Stewart v. Salamon (97 U.S. 361)/Opinion of the Court

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Case Syllabus
Opinion of the Court
Dissenting Opinion

United States Supreme Court

97 U.S. 361

Stewart  v.  Salamon

An appeal will not be entertained by this court from a decree entered in the circuit or other inferior court, in exact accordance with our mandate upon a previous appeal. Such a decree, when entered, is in effect our decree, and the appeal would be from ourselves to ourselves. If such an appeal is taken, however, we will, upon the application of the appellee, examine the decree entered, and if it conforms to the mandate, dismiss the case with costs. If it does not, the case will be remanded with appropriate directions for the correction of the error. The same rule applies to writs of error. This is not intended to interfere with any remedy the parties may have by mandamus.

This is an appeal from a decree entered upon our mandate. No complaint is made as to its form, and it seems to be in all respects according to our directions. The effort of the appellant was to open the case below, and to obtain leave to file new pleadings, introducing new defences. This he could not do. The rights of the parties in the subject-matter of the suit were finally determined upon the original appeal, and all that remained for the Circuit Court to do was to enter a decree in accordance with our instructions, and carry it into effect. If in the progress of the execution of the decree, after its entry, either party is aggrieved, he may appeal from the final decree in that behalf; but such an appeal will bring up for re-examination only the proceedings subsequent to the mandate.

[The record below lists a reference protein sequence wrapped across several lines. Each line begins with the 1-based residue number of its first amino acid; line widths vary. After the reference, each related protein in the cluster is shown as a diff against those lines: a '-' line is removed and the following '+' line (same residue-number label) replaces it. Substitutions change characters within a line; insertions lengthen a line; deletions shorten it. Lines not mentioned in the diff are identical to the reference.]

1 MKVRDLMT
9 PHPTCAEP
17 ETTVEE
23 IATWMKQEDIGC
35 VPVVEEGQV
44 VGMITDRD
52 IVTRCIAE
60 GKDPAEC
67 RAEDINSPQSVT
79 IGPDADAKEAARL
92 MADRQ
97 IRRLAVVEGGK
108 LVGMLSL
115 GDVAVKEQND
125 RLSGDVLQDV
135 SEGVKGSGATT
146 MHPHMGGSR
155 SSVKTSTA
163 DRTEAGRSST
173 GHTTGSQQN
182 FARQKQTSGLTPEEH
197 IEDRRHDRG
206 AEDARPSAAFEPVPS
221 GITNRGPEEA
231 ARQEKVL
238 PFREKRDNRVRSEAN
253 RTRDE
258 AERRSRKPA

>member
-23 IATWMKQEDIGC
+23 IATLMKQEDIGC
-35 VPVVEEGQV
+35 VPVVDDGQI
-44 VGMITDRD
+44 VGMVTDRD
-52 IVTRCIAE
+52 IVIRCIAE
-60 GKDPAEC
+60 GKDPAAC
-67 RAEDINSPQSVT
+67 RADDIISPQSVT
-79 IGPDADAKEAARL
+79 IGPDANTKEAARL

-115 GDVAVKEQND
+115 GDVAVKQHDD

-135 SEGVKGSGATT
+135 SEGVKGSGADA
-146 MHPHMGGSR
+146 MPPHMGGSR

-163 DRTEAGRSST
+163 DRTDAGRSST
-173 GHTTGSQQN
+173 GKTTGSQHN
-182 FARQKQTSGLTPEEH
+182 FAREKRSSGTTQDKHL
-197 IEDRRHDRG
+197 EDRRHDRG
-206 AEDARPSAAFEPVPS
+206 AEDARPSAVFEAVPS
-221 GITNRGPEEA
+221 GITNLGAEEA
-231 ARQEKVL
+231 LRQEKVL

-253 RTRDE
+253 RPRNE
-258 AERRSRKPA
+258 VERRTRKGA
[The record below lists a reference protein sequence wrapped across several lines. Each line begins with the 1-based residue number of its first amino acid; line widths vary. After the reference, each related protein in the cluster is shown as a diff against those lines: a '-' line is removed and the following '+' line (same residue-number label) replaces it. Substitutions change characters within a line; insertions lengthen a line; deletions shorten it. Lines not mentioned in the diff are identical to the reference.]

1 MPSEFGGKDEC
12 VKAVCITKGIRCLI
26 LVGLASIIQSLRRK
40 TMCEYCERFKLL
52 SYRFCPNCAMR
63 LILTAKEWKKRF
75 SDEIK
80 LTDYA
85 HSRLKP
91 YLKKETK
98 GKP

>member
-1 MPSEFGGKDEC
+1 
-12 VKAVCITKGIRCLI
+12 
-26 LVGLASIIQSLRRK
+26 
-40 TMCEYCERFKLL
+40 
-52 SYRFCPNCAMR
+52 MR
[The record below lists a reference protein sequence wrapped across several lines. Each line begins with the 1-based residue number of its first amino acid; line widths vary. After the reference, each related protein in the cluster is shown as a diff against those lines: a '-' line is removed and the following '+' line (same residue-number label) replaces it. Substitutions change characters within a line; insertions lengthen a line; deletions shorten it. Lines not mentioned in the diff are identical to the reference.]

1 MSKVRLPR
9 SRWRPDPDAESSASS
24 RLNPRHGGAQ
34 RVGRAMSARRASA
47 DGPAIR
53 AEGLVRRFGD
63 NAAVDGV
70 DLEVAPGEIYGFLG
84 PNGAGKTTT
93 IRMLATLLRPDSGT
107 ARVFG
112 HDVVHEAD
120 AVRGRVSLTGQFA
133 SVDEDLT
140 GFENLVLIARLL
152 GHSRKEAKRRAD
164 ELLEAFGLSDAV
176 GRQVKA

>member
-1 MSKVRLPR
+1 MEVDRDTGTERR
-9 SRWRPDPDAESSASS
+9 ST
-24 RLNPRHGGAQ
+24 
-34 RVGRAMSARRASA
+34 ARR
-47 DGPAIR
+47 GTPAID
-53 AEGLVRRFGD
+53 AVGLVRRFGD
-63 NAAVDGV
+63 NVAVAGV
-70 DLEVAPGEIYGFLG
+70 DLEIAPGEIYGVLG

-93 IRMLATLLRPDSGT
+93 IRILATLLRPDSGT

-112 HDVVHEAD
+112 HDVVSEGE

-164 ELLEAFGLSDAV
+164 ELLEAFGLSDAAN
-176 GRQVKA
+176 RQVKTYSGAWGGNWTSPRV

The appeal will be dismissed with costs; and it is

So ordered.



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